Professor Stephen Vasciannie is a usually mild-mannered man of profound intellect. He broke all kinds of academic records in high school at Kingston College and at Oxford University as a Rhodes scholar.
Professor Vasciannie, however, does occasionally betray a sharp tongue, or perhaps, more correctly, a biting pen. And there are, perhaps, too, those who, with tongues lodged less than firmly in cheek, may accuse him of a certain lack of political judgement.
He was once a leading member of that inert political organisation, the National Democratic Movement, which was formed and led by thecurrent Jamaican Prime Minister, Bruce Golding. Indeed, when Mr. Golding returned to the Jamaica Labour Party, which is now in government, Professor Vasciannie described the event as something akin to throwing a dead cat on to the deck of a ship. He went on to recount his own reasons for distancing himself from the NDM, including an assertion that long before his public rapprochement with the JLP, Mr. Golding was in negotiations with the then opposition party without being truthful and upfront with his NDM colleagues.
More recently, Professor Vasciannie, having applied for the post, was recommended by the Public Service Commission, which is the competent authority for such matters those who would spin have let it dribble out that it was the majority of the members of the PSC who endorsed Professor Vasciannie for the job.
As it as turned out, Mr. Golding has exercised his constitutional right as PM in asking the PSC to review its recommendation. The commissioners have apparently held their ground, which, on the face of it, should mean that the appointment should go forward. Mr. Golding, it appears, now wants to fire the lot, ostensibly for misbehaviour how they have misbehaved, in the context of the Constitution, has not been made clear.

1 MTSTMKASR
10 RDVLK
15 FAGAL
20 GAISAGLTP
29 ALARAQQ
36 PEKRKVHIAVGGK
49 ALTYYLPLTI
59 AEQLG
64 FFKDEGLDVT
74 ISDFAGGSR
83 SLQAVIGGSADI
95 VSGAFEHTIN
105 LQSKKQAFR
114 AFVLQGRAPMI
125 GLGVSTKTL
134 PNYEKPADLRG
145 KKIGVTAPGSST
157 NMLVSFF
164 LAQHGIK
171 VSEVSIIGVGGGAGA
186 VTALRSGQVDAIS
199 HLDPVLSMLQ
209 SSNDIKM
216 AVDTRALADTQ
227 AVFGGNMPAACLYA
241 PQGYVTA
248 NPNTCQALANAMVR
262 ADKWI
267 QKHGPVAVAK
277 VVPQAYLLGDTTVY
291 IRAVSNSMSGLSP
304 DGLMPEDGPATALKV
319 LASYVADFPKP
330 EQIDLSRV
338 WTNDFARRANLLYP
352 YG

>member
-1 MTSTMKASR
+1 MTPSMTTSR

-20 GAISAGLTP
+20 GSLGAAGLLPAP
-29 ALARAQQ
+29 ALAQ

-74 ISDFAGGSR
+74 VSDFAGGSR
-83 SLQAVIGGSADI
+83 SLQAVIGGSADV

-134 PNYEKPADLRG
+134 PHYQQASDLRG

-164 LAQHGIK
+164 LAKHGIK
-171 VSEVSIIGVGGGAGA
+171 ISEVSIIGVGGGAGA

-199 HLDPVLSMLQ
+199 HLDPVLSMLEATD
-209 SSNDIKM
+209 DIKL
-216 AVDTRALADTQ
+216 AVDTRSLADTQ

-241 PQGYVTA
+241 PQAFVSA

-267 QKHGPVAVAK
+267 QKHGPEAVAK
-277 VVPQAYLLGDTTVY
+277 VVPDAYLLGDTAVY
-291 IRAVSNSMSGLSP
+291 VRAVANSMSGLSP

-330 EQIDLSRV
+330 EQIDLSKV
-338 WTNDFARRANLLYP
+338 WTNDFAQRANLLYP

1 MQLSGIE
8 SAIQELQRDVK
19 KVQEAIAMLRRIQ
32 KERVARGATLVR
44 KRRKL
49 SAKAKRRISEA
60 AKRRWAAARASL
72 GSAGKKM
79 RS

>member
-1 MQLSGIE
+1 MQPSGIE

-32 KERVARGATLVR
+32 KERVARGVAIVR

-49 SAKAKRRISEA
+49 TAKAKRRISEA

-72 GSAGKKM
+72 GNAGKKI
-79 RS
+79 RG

What is particularly disingenuous about the arguments is the attempt of the Government's spin doctors to cast their rejection of Professor Vasciannie not in political/personality terms, but one of experience, or lack thereof. They claim, as did the Attorney-General, that Professor Vasciannie does not practise at the Bar, suggesting, therefore, that he lacks court craft - as if he is a criminal defence lawyer intending to win over juries by dramatics.
We would have expected that what we would want from our Solicitor General is someone steeped in the understanding of the law, in its philosophy and application; someone capable of developing cogent and coherent legal arguments which maintain high principle while pursuing the interest of those he represents; who, ultimately, are the people of Jamaica. In this regard, there is little to question about Professor Vasciannie.
This matter, however, demands honesty, which is the basis of the governance promised by Mr. Golding. If the PM has political concerns about Dr. Vasciannie and wishes to recant from his pledge of inclusiveness, he should say so. As it is, Mr. Golding is expending political capital, which may meet short-term expediency but which, over the long term, he can ill-afford.
But then again, Mr. Golding may be willing to fire the PSC on grounds of misbehaviour every time he disagrees with one of their appointments.
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